Reprinted with the kind authorization of Planet POWAI.
- The remains of “Framaji Kavasji” bungalow on ADS Marg, as seen today.
At the time, Powai lake supplied two million gallons of water to Bombay. Today, on the ADS Marg near the Powai Police stn on the lake side remains a dilapidated cottage whose wooden pillars jut on the pavement on the widened JVLR section II. This is the sole remnant of the Framji Kavasji’s presence on the landscape of Powai which may soon whither in the sands of time after 270 years.
Towards the Parksite Vikhroli are the remnants of hillocks called “Godrej Hills” now leased out for quarrying. It is part of the biggest land tracts running along the Eastern express by any private trust is the Godrej factory and offices. Again a leading Parsi business house.
The Godrejs, Tatas, Screwwalas, Sorabjee, Batliwallas, Merchants and so on… Bawas as Parsees are popularly known, have become synonymous with quality, trust, sincerity and industriousness. May it, be in politics, entrepreneurship or their contribution to the society at large, the Parsi Community has always managed to carve a niche for itself. On August 21 (Day-Hormazd), the Parsi community celebrates its New Year (1370) — Pateti. For a community fast dwindling in numbers, Pateti, one of the four or five new years in the Parsi calendar, is not only a day of joyous celebrations, but an expression of the true Parsi identity. On Pateti, Parsees celebrate the onset of the New Year with flowers, sweets, feasts, family gatherings and pray for a year of prosperity and well-being.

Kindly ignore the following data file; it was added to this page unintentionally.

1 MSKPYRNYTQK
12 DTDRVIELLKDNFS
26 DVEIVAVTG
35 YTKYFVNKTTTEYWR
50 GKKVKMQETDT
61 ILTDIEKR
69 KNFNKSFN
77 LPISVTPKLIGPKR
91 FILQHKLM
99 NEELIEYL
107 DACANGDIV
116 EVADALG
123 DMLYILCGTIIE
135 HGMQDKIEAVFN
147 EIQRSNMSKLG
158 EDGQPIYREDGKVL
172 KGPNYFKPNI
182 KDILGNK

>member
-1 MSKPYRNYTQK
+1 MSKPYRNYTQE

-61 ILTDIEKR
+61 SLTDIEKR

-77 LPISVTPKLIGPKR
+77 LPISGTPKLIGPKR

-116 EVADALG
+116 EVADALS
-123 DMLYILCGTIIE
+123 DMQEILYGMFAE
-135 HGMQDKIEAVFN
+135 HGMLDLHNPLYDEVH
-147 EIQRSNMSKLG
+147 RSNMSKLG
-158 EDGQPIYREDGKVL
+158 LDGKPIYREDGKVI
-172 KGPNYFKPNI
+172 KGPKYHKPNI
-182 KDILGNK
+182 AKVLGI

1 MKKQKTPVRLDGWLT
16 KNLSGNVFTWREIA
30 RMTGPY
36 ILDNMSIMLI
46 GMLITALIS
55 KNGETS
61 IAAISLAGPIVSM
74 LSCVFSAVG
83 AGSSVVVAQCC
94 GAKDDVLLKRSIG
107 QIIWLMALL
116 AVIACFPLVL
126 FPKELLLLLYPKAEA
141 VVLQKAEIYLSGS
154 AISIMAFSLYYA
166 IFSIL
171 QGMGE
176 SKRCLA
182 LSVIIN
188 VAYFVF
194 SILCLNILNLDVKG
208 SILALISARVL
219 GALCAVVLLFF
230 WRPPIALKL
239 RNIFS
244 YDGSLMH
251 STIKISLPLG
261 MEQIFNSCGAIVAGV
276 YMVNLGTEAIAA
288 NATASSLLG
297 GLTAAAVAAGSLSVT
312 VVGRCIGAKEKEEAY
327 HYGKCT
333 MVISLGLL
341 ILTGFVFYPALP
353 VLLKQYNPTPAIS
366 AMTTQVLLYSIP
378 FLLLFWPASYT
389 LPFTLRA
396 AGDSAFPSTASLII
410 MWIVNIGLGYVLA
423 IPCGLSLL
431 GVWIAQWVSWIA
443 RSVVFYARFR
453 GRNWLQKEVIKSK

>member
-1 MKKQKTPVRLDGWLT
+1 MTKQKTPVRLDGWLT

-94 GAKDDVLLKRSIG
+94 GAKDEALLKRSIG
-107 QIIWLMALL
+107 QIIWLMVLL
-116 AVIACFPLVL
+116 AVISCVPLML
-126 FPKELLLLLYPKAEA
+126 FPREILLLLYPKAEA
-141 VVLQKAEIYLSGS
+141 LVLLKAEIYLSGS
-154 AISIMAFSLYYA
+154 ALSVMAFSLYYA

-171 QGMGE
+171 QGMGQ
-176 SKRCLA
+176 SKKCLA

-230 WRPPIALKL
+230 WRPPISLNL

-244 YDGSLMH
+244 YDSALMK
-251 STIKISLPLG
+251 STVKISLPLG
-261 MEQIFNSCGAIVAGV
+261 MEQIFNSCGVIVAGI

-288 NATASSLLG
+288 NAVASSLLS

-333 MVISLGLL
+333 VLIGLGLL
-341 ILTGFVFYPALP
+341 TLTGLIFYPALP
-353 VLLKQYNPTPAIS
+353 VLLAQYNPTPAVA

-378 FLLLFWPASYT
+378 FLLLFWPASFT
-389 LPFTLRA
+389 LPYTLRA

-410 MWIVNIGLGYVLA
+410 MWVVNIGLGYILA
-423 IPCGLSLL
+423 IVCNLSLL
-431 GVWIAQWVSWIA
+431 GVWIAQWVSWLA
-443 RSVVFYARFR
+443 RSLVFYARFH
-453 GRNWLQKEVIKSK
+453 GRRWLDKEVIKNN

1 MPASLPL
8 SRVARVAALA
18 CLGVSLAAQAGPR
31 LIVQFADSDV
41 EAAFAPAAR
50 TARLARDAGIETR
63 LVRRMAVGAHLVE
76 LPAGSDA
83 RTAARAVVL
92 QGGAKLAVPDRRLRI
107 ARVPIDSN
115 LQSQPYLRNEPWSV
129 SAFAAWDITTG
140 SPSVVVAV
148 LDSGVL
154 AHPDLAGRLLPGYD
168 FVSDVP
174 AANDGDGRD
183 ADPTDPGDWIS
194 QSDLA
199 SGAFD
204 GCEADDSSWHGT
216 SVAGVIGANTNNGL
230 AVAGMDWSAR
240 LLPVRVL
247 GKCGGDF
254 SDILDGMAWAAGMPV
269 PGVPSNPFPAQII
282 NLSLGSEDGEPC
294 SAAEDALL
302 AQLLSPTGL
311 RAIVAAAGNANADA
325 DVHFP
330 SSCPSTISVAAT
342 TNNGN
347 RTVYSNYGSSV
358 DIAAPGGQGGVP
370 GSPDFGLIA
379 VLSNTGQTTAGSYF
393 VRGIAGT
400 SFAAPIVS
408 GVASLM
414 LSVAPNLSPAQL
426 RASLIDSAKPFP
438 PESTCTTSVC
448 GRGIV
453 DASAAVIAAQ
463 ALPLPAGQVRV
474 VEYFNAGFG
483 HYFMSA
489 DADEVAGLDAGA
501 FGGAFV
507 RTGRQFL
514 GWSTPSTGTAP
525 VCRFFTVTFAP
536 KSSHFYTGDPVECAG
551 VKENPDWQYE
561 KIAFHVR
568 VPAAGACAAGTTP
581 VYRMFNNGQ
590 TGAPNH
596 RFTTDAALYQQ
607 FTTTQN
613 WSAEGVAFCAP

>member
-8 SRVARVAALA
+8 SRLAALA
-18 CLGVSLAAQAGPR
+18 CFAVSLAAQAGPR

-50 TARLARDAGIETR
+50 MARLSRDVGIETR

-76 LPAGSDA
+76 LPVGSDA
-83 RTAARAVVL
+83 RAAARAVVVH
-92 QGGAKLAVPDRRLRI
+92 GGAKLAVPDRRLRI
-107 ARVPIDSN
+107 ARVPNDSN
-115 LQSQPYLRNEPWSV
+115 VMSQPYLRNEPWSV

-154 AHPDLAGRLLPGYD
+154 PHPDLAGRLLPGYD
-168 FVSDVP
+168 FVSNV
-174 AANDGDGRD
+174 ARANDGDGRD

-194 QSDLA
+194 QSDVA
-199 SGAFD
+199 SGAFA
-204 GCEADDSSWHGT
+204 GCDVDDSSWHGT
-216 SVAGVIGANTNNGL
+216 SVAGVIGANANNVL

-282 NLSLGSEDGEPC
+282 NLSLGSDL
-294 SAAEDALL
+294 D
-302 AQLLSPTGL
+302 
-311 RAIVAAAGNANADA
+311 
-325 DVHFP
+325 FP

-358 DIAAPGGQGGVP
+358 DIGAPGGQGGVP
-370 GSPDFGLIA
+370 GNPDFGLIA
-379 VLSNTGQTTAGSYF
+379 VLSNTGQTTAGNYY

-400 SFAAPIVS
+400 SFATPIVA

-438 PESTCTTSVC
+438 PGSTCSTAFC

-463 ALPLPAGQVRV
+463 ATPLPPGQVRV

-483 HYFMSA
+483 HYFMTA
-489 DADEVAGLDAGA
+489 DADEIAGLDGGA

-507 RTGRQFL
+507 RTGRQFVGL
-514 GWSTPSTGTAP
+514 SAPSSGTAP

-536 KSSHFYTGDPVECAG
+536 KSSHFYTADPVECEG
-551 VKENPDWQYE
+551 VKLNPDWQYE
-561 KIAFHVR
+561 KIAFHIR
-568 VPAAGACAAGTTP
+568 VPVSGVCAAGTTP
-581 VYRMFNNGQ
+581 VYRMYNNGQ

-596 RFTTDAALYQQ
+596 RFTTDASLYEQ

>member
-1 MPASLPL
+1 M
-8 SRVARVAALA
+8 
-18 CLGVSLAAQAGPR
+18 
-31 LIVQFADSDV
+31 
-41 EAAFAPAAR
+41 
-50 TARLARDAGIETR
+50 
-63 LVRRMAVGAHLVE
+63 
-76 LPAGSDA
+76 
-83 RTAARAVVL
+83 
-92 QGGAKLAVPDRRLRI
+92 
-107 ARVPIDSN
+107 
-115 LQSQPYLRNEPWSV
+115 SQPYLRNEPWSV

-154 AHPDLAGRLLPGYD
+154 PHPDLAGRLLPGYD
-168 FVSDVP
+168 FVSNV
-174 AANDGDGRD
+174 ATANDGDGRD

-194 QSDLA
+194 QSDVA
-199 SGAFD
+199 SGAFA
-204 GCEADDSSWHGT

The Parsi New Year was celebrated initially in springtime but due to technical difficulties like the absence of the extra day in the leap year in the Parsi calendar, the date was shifted to August.
The day before the Navroze is the Pateti. Pateti, literally means repentance and on this day Parsees are supposed to pray for the pardon of their sins or misdeeds. The prayer Patet Pashemani is recited by all Parsees to ask the lord for forgiving them and give them the strength to adhere by the principles of the faith.
Legends say that the community’s presence in India finds roots in the exodus of immigrants from Persia, who sailed the high seas in search of safe land to settle, centuries ago. They touched the western shores of India and landed in Sanjhan, a tiny village in Gujarat and asked the King to allow them to stay on.
The King in jest showed them a bowl of milk filled till the brim indicating that in his kingdom there was no space for any more people. To match up with the wit, one of the immigrants went forth and added some sugar to the milk and with a great conviction assured that their community would not only dissolve into the local populace like the sugar in the milk, but also “sweeten” it!
Centuries later, the community has indeed been true to its word. It has not only dissolved in the melting pot of Indian Culture, but has also enriched Indian society and culture. However, the community, otherwise known for its peaceful and tolerant attitude, today faces the danger of extinction, thanks to the fierce protectiveness about its racial identity…